By John Boyle
NFL contracts are a funny thing. When word first broke that Colin Kaepernick had agreed to a six-year, $110 million contract extension with $61 million in guaranteed money (worth “up to” $123 million over seven years, including the final year of his existing deal), it appeared the 49ers quarterback had just signed a massive deal, particularly in terms of guaranteed money.
But as is so often the case, the initial numbers can be a bit misleading when news like this breaks, and by late Wednesday, some were calling Kaepernick’s deal “club friendly.” As it turns out, only $13.073 million of that contract is fully guaranteed, as is well outlined by ProFootballTalk.com, which reported the details of the contract Wednesday night. The rest of that guaranteed money protects Kaepernick in the event of an injury that keeps him from playing, but the way the contract is structured, it’s essentially a pay-as-they go deal for the 49ers, who theoretically could walk away after the 2014 season and only take a cap hit on Kaepernick’s $12.328 million signing bonus, which for cap purposes is spread out over five years. In all likelihood, Kaepernick will see a good chuck, if not all of his deal — quarterbacks can play well into their 30s, unlike a lot of NFL players — so unless his play declines dramatically, he’s going to be very well paid for a number of years.
(And a quick aside, if you’re wondering why there can be so much discrepancy in a contract’s reported value, consider that the initial news almost always leaks from an agent, and it is in that agent’s best interest, and his client’s, to make the deal sound as lucrative as possible).
And all of this brings us back to Wilson and the Seahawks. Wilson, who was drafted a year after Kaepernick, will be eligible to renegotiate his deal after the 2014 season, and the Seahawks will be eager to get that deal done rather than let him go into the final year of his deal. Not signing Wilson a year from now could create a distraction during the 2015 season, and also allow Wilson to test free agency two years from now (though you’d better believe the Seahawks would use the franchise tag if it came to that). So if we assume Wilson and the Seahawks will get a deal done next year, and that’s a very safe bet, what kind of numbers could we be looking at in light of Kaepernick’s deal?
Well, Wilson’s agent will pretty easily be able to make a case that his client is worth more than Kaepernick having put up better numbers and an all important Super Bowl championship. Wilson’s camp can also use Kaepernick’s deal to point out that a winning quarterback deserves to be paid like one of the best, regardless of how infrequently the team throws — San Francisco and Seattle attempted the fewest passes in the NFL last year — or how much a good defense contributed to a team’s success.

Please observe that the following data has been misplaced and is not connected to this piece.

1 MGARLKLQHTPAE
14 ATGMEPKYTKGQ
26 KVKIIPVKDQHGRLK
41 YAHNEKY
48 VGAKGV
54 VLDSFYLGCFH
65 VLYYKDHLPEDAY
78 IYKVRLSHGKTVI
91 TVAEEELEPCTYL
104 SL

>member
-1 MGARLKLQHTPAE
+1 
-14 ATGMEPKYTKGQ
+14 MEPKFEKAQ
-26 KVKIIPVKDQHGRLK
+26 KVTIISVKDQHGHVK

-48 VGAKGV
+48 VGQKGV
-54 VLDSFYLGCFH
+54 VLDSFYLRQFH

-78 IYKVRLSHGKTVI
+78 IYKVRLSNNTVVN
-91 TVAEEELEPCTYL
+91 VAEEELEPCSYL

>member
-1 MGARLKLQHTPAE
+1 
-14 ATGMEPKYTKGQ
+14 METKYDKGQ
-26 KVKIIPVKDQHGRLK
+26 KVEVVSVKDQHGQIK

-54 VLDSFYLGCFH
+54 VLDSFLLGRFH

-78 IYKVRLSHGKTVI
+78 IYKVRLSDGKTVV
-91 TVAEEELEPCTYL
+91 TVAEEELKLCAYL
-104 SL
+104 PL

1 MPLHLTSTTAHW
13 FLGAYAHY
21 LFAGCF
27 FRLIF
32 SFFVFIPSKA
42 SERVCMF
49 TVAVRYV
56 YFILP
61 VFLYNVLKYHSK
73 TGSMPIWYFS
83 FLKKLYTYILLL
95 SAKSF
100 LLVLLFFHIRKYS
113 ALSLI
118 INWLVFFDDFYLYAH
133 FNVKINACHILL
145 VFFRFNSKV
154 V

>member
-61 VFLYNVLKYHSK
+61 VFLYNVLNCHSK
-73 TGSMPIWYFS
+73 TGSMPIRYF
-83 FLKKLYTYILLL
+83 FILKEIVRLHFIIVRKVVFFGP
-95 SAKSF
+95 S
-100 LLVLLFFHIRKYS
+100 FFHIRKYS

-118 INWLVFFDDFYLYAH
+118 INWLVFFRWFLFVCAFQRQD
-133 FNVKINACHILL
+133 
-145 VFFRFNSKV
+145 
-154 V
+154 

The question now is just how much more Wilson stands to make? Likely Wilson’s representatives will try to use other top QB contracts such as those given to Drew Brees and Aaron Rodgers as the benchmark, contracts that had more “real” guaranteed money than Kaepernick’s, but guessing an exact number at this point is likely an exercise in futility. Predicting Wilson’s exact number is tough because it could be affected by other things that happen next offseason. Cam Newton is going to get a huge new deal at some point, as will Andrew Luck, and depending on how he plays in 2014, Robert Griffin III could as well. So depending on who gets paid first and where that player sets the bar, that could escalate the numbers for everyone else. We also don’t yet know how much the salary cap will increase, which will also be a factor.
ESPN’s Adam Schefter suggested on SportsCenter Thursday that Luck and Wilson’s contracts could both end up in the $24-$25 million range annually, which at first glance may sound outlandish, but it’s worth remembering two things before panicking about that number. For starters, the way most big extensions are build, the bulk of the Year 1 money comes in the form of a signing bonus, which as mentioned above, can be prorated for as many as five years in terms of the cap hit, so Wilson’s 2015 cap number will still be minimal. Secondly, and perhaps more importantly in the case of these big, long-term deals, the NFL’s salary cap is expected to go up significantly in upcoming years. The cap went up nearly $10 million from 2013 to 2014 to $133 million, and is expected to continue to escalate with the NFL set to renegotiate its TV contracts in 2015. So while $25 million may seem like a ton of money now, that, or even $30 million (cap numbers almost always escalate towards the end of a contract) wouldn’t be as crippling if NFL teams were operating under, say, a $170 million cap.
In the end, we know Wilson will get paid, and will almost without a doubt get more Kaepernick. How much more? Fortunately for the Seahawks, who still have the best value in football in the form of Wilson, that answer will have to wait until next offseason.